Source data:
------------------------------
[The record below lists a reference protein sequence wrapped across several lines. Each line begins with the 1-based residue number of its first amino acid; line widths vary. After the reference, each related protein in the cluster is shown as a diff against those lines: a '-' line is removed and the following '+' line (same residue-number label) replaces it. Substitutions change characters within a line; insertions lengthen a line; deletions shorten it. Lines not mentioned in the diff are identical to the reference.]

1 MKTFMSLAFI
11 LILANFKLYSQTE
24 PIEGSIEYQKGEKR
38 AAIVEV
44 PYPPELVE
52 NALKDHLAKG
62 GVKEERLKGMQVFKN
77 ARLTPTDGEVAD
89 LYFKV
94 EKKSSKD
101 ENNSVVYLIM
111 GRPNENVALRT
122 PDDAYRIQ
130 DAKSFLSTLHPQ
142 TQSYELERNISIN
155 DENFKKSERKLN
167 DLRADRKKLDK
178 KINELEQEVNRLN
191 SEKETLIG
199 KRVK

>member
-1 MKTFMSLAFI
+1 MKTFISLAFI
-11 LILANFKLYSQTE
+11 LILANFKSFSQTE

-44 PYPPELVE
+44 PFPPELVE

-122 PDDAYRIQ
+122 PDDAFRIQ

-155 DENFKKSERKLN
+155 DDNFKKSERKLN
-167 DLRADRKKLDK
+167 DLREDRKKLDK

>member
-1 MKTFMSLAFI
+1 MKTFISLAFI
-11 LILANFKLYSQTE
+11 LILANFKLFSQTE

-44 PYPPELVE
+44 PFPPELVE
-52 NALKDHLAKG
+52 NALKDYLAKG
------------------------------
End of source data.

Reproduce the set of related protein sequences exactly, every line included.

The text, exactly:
[The record below lists a reference protein sequence wrapped across several lines. Each line begins with the 1-based residue number of its first amino acid; line widths vary. After the reference, each related protein in the cluster is shown as a diff against those lines: a '-' line is removed and the following '+' line (same residue-number label) replaces it. Substitutions change characters within a line; insertions lengthen a line; deletions shorten it. Lines not mentioned in the diff are identical to the reference.]

1 MKTFMSLAFI
11 LILANFKLYSQTE
24 PIEGSIEYQKGEKR
38 AAIVEV
44 PYPPELVE
52 NALKDHLAKG
62 GVKEERLKGMQVFKN
77 ARLTPTDGEVAD
89 LYFKV
94 EKKSSKD
101 ENNSVVYLIM
111 GRPNENVALRT
122 PDDAYRIQ
130 DAKSFLSTLHPQ
142 TQSYELERNISIN
155 DENFKKSERKLN
167 DLRADRKKLDK
178 KINELEQEVNRLN
191 SEKETLIG
199 KRVK

>member
-1 MKTFMSLAFI
+1 MKTFISLAFI
-11 LILANFKLYSQTE
+11 LILANFKSFSQTE

-44 PYPPELVE
+44 PFPPELVE

-122 PDDAYRIQ
+122 PDDAFRIQ

-155 DENFKKSERKLN
+155 DDNFKKSERKLN
-167 DLRADRKKLDK
+167 DLREDRKKLDK

>member
-1 MKTFMSLAFI
+1 MKTFISLAFI
-11 LILANFKLYSQTE
+11 LILANFKLFSQTE

-44 PYPPELVE
+44 PFPPELVE
-52 NALKDHLAKG
+52 NALKDYLAKG